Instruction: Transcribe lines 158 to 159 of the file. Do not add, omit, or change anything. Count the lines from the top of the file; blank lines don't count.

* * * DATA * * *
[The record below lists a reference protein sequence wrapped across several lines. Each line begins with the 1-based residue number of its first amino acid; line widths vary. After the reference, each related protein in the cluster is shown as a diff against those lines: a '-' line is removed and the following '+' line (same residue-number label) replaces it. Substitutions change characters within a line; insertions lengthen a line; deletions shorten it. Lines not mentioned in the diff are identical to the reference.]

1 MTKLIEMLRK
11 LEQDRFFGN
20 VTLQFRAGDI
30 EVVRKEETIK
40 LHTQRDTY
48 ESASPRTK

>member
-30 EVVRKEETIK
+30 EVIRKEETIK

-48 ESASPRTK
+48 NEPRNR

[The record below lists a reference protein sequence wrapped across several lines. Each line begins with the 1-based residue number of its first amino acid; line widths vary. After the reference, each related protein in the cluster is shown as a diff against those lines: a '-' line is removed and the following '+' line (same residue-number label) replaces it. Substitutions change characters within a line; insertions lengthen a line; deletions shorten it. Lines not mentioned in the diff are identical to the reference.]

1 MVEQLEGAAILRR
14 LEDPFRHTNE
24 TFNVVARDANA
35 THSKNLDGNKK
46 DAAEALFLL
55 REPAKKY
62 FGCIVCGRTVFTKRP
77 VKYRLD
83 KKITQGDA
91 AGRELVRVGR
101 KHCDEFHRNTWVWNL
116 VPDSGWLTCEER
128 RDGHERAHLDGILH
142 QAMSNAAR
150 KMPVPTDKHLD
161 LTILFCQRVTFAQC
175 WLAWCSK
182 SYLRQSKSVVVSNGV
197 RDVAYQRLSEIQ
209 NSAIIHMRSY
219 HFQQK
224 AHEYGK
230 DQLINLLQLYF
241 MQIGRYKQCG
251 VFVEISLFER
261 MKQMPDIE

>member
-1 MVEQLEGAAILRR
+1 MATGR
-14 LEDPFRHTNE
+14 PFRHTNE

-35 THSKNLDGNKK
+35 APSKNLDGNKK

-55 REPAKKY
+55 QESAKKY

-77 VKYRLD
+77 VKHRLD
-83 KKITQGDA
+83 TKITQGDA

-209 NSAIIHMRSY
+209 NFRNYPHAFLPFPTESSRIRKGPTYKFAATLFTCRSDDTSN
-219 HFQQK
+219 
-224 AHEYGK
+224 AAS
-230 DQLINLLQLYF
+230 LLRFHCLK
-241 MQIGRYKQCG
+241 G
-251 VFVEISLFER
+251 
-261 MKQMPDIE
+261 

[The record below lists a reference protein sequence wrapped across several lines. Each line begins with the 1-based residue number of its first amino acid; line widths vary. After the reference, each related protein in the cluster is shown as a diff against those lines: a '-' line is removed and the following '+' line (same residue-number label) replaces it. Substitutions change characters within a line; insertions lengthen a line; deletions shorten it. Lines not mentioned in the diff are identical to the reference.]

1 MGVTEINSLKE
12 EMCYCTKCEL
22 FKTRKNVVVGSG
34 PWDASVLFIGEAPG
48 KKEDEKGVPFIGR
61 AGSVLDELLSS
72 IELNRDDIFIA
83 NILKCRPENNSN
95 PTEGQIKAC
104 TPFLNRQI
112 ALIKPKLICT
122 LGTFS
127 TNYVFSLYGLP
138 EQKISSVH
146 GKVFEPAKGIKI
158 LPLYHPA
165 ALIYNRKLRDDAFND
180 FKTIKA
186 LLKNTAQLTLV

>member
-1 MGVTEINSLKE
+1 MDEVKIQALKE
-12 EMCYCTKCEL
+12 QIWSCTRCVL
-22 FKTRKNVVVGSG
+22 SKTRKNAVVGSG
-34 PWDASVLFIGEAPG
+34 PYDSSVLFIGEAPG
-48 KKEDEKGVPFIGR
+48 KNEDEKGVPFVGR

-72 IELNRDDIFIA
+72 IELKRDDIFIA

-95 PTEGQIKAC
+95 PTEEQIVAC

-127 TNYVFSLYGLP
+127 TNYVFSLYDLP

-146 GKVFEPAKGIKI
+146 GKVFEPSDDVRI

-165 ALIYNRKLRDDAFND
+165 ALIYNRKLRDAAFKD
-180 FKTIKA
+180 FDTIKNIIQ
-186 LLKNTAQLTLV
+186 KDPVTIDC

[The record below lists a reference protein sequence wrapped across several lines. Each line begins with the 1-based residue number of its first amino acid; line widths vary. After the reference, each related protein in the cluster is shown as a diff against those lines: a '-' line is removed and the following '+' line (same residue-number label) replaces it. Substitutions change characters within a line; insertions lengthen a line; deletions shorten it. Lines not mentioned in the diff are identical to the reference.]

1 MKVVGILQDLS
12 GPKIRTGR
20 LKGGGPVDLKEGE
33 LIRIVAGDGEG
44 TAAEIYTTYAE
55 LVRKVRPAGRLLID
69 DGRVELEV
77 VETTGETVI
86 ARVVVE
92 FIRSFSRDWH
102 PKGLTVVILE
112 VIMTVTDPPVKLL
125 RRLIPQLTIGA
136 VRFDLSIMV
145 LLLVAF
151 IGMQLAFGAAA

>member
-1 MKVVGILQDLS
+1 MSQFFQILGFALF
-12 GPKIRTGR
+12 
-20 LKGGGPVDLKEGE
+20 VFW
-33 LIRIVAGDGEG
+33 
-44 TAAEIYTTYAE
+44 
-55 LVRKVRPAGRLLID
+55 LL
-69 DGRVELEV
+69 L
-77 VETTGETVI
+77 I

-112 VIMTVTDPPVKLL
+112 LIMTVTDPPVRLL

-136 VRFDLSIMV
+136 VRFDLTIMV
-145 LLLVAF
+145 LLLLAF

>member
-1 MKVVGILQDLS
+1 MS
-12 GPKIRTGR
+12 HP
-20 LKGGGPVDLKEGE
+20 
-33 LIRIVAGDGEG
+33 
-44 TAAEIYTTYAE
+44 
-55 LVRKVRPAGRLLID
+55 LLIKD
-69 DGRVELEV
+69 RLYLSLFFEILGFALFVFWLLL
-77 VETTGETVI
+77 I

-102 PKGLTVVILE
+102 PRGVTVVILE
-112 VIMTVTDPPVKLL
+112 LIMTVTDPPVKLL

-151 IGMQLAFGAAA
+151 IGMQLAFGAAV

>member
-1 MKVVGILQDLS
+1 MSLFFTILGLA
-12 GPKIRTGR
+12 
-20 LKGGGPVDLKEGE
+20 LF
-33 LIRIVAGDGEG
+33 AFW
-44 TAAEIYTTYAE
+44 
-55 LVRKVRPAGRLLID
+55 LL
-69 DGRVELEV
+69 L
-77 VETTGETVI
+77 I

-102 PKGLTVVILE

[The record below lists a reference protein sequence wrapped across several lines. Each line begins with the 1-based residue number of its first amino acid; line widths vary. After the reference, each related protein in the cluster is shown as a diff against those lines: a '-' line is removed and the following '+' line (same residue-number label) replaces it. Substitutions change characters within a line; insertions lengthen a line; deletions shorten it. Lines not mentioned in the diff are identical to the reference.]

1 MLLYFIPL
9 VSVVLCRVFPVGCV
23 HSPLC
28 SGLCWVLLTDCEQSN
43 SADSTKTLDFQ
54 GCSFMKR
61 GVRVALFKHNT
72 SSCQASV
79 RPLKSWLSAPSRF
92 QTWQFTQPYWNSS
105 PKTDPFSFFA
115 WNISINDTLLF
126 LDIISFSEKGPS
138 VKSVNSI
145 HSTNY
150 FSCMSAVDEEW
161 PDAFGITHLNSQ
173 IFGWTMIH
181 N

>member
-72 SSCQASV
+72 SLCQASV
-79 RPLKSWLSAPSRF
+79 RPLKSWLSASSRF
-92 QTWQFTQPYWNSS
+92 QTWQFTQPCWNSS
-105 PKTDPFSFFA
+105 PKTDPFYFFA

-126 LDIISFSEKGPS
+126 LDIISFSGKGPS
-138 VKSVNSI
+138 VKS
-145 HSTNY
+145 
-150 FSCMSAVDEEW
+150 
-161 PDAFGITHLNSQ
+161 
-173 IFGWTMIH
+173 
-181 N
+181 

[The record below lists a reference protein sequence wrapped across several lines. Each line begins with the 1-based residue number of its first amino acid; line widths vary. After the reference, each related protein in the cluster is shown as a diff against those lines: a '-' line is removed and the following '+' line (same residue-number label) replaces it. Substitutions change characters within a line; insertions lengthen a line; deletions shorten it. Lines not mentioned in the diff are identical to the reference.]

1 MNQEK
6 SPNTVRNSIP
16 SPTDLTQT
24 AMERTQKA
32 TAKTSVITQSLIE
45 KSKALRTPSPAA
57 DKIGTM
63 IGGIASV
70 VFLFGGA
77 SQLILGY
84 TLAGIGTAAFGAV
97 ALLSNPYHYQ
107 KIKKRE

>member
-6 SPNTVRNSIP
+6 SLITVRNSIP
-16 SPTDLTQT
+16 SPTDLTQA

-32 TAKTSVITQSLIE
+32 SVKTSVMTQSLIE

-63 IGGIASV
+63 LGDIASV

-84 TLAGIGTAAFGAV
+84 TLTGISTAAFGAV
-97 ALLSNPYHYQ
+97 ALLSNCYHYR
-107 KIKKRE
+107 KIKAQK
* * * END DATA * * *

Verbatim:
+20 
-33 LIRIVAGDGEG